The Montagne de Reims: A Sea of Pinot Noir

Whether based on tradition or technical savvy, the choice of the grape variety and rootstock best suited to a specific plot is an indispensable factor in determining the ultimate success of any lieu-dit (named plot or vineyard). Whereas most Champagne is a blend of Pinot Noir and Chardonnay, both grapes make unique demands on terroir, and where one may thrive, the other may not. Sandwiched between the Marne and the Vesle Rivers, forming a broad headland of forests and thickets, the Montagne de Reims is particularly suited to the former; Pinot Noir vines carpet the western and northern flanks to form a vast semicircle extend from Louvois to Villers-Allerand, encompassing the famous villages of Bouzy and Ambonnay.

Grand Crus Bouzy and Ambonnay: The Epicenter of Pinot Noir

Like Elizabeth I and Mary Queen of Scots, the Grand Crus of Bouzy and Ambonnay co-exist in begrudging mutual respect and rivalry, and unless one figures out how to sign the other’s death warrant, this will continue for the foreseeable future. At its closest point, the distance between the two communes is less than a long drive with a golf club, and each have shored up a reputation for superlative wines from the south side of the Montagne de Reims hill.

With a population just under one thousand, Bouzy is the best known Champagne village to produce still wine (Bouzy Rouge) along with its legendary Pinot Noir-focused sparkling wine. More than nine hundred acres in Bouzy are under vine, with 87% of them Pinot Noir, 12% Chardonnay and a scant 0.2% Pinot Meunier. The most prominent Champagne houses with a Bouzy presence are Bollinger, Duval-Leroy, Moët & Chandon, Mumm, Pol Roger and Taittinger.

Nearby Ambonnay shares a nearly identical terroir with Bouzy on the south side of the Montagne de Reims hill, and is similarly appointed, although with slightly less Pinot Noir grown and a bit more Chardonnay—white grapes accounts for about 20% of the vineyards. Like Bouzy, ‘Ambonnay Rouge’ represents a small portion of wine production. Prominent Champagne houses that control Ambonnay vineyards include Duval Leroy, Moët & Chandon, Mumm, Piper Heidsieck, Pol Roger and Roederer.


Domaine Marguet

Benoît Marguet is a new breed of winemaker with an old winemaking pedigree; he is the fifth generation of Marguet to manage 20 prime acres in and around the Grand Cru Village of Ambonnay. All of his holdings are Grand Cru, many in famous lieux-dits like Les Saints Remys, Les Beurys, Les Crayères, La Grande Ruelle, Les Bermonts and Le Parc. In nearby Bouzy, he has vines in Les Loges, Les Hannepes where the average age of the vines is over 40 years, and the yield consists of 58% of Pinot Noir and 42% Chardonnay.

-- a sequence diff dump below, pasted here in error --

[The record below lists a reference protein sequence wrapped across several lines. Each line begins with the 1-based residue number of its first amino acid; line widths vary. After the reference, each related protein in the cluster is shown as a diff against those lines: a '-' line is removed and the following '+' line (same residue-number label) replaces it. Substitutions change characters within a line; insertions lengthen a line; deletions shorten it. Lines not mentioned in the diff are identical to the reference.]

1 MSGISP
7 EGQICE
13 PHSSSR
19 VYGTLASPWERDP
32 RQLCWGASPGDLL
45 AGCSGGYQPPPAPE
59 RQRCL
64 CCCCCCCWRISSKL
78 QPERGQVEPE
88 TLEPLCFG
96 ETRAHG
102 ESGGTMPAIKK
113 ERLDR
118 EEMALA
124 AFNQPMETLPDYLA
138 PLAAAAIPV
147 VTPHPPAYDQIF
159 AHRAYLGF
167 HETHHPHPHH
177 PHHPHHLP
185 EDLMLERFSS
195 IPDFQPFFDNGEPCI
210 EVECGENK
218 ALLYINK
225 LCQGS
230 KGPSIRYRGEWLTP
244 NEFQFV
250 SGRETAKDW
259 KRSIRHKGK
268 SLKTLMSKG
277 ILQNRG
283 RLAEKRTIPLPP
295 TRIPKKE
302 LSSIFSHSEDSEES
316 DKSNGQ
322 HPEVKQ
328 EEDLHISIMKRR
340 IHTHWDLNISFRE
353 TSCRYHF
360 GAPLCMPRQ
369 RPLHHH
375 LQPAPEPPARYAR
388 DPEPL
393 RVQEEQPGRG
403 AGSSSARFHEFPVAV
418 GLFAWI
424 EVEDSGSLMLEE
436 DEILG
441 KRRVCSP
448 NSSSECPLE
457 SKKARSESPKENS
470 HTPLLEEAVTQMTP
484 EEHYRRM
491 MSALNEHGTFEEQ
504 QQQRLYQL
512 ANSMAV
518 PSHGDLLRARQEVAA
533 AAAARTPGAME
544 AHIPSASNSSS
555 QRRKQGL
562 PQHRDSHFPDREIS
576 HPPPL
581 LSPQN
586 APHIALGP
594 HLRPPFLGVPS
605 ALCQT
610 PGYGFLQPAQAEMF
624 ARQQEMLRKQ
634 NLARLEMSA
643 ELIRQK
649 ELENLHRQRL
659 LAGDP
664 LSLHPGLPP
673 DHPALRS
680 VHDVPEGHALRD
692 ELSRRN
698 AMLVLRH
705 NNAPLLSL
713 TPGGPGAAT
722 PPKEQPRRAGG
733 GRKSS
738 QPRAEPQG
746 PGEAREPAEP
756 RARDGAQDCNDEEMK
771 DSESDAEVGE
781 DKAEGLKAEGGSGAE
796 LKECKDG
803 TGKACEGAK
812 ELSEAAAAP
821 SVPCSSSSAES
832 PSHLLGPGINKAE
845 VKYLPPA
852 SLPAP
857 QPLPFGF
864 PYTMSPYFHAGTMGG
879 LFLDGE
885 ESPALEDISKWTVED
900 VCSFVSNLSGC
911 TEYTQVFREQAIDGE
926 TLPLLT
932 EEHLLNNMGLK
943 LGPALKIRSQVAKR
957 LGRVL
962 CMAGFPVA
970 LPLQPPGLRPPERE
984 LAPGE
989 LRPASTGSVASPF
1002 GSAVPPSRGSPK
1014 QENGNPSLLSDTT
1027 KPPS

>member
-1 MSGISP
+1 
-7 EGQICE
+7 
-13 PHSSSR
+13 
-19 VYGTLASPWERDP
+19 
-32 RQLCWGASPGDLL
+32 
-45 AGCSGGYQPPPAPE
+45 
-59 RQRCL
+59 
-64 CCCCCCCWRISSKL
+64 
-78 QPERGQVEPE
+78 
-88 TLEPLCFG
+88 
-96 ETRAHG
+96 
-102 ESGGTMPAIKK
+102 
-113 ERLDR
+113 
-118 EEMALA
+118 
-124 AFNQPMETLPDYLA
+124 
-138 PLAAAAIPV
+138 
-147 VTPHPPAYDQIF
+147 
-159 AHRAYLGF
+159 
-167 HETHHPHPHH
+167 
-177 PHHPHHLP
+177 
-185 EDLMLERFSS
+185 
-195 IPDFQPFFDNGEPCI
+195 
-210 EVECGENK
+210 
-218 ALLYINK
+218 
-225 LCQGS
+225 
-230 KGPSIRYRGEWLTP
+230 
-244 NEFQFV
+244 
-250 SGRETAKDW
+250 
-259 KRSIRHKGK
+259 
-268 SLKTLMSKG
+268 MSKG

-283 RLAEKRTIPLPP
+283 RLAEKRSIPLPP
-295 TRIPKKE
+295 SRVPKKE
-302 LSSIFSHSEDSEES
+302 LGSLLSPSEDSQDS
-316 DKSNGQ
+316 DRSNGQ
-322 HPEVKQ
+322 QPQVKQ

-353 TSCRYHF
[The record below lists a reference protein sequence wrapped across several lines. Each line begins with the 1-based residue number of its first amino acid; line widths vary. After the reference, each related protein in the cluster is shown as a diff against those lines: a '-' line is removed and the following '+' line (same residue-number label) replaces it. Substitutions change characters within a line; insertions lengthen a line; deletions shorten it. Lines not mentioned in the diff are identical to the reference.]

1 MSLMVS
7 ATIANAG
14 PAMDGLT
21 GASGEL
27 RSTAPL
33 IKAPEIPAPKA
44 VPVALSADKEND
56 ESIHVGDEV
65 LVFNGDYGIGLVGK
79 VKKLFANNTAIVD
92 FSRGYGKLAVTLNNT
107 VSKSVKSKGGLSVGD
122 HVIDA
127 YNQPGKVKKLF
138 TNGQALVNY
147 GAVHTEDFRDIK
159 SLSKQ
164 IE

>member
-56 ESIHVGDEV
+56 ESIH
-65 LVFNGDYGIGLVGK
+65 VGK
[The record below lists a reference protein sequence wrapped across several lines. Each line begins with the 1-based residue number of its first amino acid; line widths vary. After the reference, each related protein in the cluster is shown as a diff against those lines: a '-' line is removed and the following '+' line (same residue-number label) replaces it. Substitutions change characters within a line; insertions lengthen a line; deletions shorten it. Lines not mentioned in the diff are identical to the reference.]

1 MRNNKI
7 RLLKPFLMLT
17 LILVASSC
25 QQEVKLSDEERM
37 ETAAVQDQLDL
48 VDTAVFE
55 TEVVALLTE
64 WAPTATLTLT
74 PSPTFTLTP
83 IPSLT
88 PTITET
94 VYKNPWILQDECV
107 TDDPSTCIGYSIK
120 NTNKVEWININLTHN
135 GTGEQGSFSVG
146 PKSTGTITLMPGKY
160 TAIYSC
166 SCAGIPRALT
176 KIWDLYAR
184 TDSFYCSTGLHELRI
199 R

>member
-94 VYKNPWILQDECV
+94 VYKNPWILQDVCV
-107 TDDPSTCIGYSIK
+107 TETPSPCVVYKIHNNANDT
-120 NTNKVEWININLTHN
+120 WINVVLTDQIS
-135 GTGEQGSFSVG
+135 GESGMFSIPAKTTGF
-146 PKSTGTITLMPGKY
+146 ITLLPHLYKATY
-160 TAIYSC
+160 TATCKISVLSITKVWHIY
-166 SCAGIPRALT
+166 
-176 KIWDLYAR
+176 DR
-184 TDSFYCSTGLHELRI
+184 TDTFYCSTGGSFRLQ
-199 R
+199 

With a ‘back to the future’ view of land management, Marguet converted all of his acres to biodynamics in 2009. The vineyards are ploughed by horse and, assisted by Claude and Lydia Bourguignon, plants only with biodynamic Massale selection.

“It’s a natural approach that we carry home to the winery,” Marguet insists. “The work is done totally by gravity. Fermentation is done plot by plot in wooden vats and small barrels with long aging on its lees. No sugar is being added, and use of sulfites is virtually non-existent or kept for extremely low levels in very few cases.”

Alas, some of his best wine is only made in minuscule quantities, fewer than 3000 bottles per vintage. Still, following Lalou-Bize Leroy as his role model, Benoît Marguet is considered the most exciting natural wine producer in Champagne today.

Domaine Marguet, 2018 Coteaux Champenois ‘Grand Cru Bouzy’ Red ($99)
Thanks to south-facing slopes, Bouzy is one of only a few Champagne villages with a strong tradition of still red wines. Among the many lieux-dits, Les Loges is a Grand Cru site just below the middle of the slope to the northwest of the village, and this is the vineyard from which Marguet draws his fruit. The wine shows clean dark-cherry and blackberry with a noted spiciness on palate and substantial but ripe tannins.

 

 


Domaine Marguet, 2018 Coteaux Champenois ‘Grand Cru Ambonnay’ Red ($99)
Pinot Noir requires more hang-time on the vine to fully ripen, and Marguet only produces red Coteaux Champenois in exceptionally warm years; 2018 was one of them. Les Saint Rémys is a parcel of 100% Pinot Noir located on the west side of Ambonnay near the border of Bouzy and produces a lightly-toned red wine with plum, raspberry and sloe on the nose followed by a silky, fruit-driven palate with the tug of stony minerality.

 

 


Domaine Marguet, 2018 Coteaux Champenois ‘Grand Cru Ambonnay’ White ($99)
100% biodynamically-farmed Chardonnay from lieux-dits Les Saints Rémys and Le Parc; the nose is floral with aromas of apple white peach blossom, while the palate is concentrated with bees-wax and orange oil flavors with an intense chalkiness at its core. The Grand Cru finish is long and layered.

 

 

 

 


Domaine Gonet-Médeville

By the standards of the region, Gonet-Médeville is ‘new’ Champagne house; it was formed in 2000 by Julie and Xavier Gonet-Médeville as Xavier’s family plots were being divided up. He opted for 30 acres of high quality Premier & Grand Cru vineyards located primarily in the three villages of Bisseuil, Ambonnay, & Mesnil-sur-Oger. The Gonet-Médeville—sometimes referred to as ‘the first couple of French wines’—also have holdings in five other villages across Champagne.